Sapphire (film)

Sapphire is a 1959 British crime drama. It focuses on racism in London toward immigrants from the West Indies and explores the "underlying insecurities and fears of ordinary people" that exist towards another race.[1] The film was directed by Basil Dearden and stars Nigel Patrick, Earl Cameron and Yvonne Mitchell. It received the BAFTA Award for Best Film and screenwriter Janet Green won a 1960 Edgar Award from the Mystery Writers of America for Best Foreign Film Screenplay.[2] It was considered a progressive movie for its time.[3]

UK release poster
Directed byBasil Dearden
Produced byMichael Relph
Earl St. John (executive producer)
Written byJanet Green
StarringNigel Patrick
Yvonne Mitchell
Michael Craig
Paul Massie
Earl Cameron
Bernard Miles
Music byPhilip Green
CinematographyHarry Waxman
Edited byJohn D. Guthridge
Release date
  • 21 April 1959 (1959-04-21) (United Kingdom)
Running time
92 minutes
CountryUnited Kingdom

Earl Cameron, who played the part of Sapphire's brother,[1] would appear two years later in another English film dealing with racial issues, the 1961 film Flame in the Streets.[4]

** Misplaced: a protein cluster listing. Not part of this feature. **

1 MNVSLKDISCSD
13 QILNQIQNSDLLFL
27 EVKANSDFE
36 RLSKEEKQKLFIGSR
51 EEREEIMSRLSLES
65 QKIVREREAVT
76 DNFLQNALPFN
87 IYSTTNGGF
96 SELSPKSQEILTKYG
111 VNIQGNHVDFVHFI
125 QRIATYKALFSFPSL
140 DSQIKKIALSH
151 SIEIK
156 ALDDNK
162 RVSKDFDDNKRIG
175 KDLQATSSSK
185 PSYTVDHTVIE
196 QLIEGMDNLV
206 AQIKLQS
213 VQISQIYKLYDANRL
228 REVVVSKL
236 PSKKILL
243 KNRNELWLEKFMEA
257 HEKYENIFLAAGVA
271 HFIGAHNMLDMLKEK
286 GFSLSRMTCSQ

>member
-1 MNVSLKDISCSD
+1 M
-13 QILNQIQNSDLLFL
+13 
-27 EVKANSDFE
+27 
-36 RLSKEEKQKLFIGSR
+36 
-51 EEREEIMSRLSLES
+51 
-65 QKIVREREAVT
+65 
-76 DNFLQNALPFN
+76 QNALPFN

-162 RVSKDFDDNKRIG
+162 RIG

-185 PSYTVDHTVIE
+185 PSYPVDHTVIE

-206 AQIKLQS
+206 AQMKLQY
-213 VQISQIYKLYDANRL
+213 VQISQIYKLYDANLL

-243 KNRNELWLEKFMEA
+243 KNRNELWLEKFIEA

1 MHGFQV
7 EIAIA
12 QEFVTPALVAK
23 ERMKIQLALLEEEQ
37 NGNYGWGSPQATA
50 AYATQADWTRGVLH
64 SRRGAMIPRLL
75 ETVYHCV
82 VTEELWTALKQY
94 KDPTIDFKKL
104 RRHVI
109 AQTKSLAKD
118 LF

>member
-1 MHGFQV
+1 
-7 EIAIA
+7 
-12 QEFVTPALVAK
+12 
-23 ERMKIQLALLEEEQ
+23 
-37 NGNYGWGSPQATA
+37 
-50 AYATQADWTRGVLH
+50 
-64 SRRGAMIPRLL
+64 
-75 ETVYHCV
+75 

The body of a young woman is found stabbed on Hampstead Heath. Although appearing to be white, when her brother (Earl Cameron) arrives at the police station to give evidence, the officers see that he is black and that she must be mixed-race too. Her brother confirms that they were the children of a white father and a black mother, but Sapphire has recently been passing for white.[5] Sapphire's white boyfriend, a student, immediately becomes the chief suspect. He is followed by plain clothes police and seen acting suspiciously around the crime-scene. The discovery in the police post mortem that Sapphire was 3 months pregnant is an added complication. As the investigation proceeds other, surprisingly colourful aspects of Sapphire's social life bring further suspects to light.


Critical reception

The New York Times wrote, "If "Sapphire" is not entirely in a class by itself, the combination of murder mystery and racial issues puts it several interesting cuts above standard movie melodrama."[6]

Paperback novelisation

In April 1959, Panther Books of London issued a screenplay novelisation by prolific mystery and thriller novelist E.G. Cousins.


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